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Sarouk Farhan 4'2" x 6'4"
Sarouk Farhan 2'10" x 16'2"$9,750
Sarouk Farhan 3'6" x 17'$4,950
Overview of Hand-Knotted Persian Rugs
With their elaborate patterns, amazing weaving techniques and outstanding craftsmanship, Persian rugs have firmly cemented their top position as the most coveted rugs around the world. There’s no denying that Persian rugs are the most exquisite type of floor coverings. Some pieces are so extraordinary that they are even used to adorn walls.
Basically all Persian rugs come under three main categories depending on where they are woven, with each category having its own distinct traits. At the one end you have the rustic, rugged rugs woven by tribal weavers and at the other end are the sleeker, satiny, town-woven rugs.
Traditional Persian Rugs
With more sophisticated looms and easier access to better quality dyes and other materials, town rugs are of the finest quality. The weave is much more consistent and the weavers use more refined techniques that allow them to produce rugs with a higher knot density than tribal or village weavers. The designs, patterns and colors used are also more intricate and complex and so are the borders that are woven in.
The finished rugs have a sleek, lush look, which makes them the preferred choice especially among royal families. Nain rugs, Tabriz rugs and Isphahan rugs are some of the town rugs that are most commonly seen.
Village Persian Rugs
The looms used in weaving village rugs are slightly more sophisticated than the ones used by the tribal rug weavers. This is because the more stable lifestyle of these weavers means once the loom is set up, it never needs to be moved. Better looms allow for more intricacy in the patterns and designs as well as more consistency in the shape of the rugs. The weaving techniques used are also quite different.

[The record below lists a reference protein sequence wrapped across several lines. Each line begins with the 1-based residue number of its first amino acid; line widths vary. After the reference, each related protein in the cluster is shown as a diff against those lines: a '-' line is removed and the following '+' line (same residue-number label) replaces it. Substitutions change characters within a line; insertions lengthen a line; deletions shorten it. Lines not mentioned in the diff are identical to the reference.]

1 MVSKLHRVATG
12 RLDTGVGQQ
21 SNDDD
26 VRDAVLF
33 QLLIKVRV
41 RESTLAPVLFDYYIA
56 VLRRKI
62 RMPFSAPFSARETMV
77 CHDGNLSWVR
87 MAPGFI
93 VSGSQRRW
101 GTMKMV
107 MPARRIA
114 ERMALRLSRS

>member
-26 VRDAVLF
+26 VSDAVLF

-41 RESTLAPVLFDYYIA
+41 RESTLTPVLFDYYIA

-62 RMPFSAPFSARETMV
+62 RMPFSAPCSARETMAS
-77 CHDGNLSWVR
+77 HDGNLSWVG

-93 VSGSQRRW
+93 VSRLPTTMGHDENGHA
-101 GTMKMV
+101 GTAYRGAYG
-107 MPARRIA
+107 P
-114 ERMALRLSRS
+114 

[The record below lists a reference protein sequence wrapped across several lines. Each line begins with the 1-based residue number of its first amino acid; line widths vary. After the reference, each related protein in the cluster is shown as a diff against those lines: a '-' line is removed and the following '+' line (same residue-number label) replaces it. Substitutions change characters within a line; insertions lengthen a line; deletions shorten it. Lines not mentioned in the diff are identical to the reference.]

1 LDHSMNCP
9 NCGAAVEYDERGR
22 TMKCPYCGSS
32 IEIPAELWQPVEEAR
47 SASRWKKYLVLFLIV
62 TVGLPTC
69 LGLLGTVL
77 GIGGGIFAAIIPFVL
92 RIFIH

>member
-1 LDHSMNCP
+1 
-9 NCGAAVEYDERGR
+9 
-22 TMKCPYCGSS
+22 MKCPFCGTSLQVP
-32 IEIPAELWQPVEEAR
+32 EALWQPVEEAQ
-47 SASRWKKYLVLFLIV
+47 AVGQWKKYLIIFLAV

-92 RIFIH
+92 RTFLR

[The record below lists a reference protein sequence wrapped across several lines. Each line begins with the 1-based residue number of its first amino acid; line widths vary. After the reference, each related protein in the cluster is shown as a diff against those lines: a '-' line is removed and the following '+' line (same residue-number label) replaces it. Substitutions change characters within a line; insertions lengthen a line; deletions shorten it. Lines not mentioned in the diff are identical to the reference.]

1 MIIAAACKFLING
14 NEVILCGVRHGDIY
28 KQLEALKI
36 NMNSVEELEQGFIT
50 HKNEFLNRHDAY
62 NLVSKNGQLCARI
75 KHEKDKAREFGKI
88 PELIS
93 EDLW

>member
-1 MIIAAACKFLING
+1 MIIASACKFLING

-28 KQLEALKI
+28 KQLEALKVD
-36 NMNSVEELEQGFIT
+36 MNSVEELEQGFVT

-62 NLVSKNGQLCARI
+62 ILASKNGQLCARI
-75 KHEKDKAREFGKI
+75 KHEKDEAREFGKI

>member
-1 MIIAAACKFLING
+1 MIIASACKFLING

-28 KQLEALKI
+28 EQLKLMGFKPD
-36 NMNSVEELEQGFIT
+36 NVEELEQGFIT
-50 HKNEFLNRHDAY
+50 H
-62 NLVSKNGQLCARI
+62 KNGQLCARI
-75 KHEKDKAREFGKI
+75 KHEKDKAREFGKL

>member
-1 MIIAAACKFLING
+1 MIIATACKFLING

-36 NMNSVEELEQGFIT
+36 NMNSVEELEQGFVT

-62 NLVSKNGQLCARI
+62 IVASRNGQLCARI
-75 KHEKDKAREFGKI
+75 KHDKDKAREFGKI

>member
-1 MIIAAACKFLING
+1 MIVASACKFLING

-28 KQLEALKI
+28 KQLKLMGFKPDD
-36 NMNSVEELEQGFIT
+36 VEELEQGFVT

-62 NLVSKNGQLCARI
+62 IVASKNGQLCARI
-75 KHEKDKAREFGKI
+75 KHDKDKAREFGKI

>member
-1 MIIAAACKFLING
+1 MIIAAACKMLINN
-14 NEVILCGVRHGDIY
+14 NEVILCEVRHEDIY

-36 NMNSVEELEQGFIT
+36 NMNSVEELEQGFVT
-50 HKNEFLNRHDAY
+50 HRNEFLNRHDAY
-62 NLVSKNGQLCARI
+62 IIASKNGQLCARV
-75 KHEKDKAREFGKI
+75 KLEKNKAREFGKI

Village weavers also experiment with a wider assortment of dyes and introduced new colors into their patterns, with the result that these village rugs are more colorful and elaborate as compared to their tribal counterparts. In addition to the basic red and blue shades, these rugs also feature different shades of gold, yellow and beige. Bijar, Heriz and Sarab are some of the more common Village rugs.
Tribal Persian Rugs
These are rugs woven by nomadic tribals who move from one place to another in search of greener pastures for their sheep to graze on. Because of their nomadic lifestyle, the weavers use basic kinds of loom that are easy to dismantle and just as easy to set up at their new destination. This constant rigging up and rigging down of the loom affects the consistency of the weave as well as the ‘stretch’ of the wool and the end result is usually a rug that has an inconsistent weave and an irregular shape. However, instead of detracting from their overall value, these irregularities only add the appeal of these rugs.
Another distinctive trait of tribal rugs is that they are woven using yarn that is relatively coarse. The coarseness of the yard does not necessarily mean the finished rugs would be of poor quality. It is simply different and gives the rugs their typical rugged texture and rustic look. Some of the more popular among the tribal rugs include Gabbeh rugs, Belouche rugs and Shiraz rugs.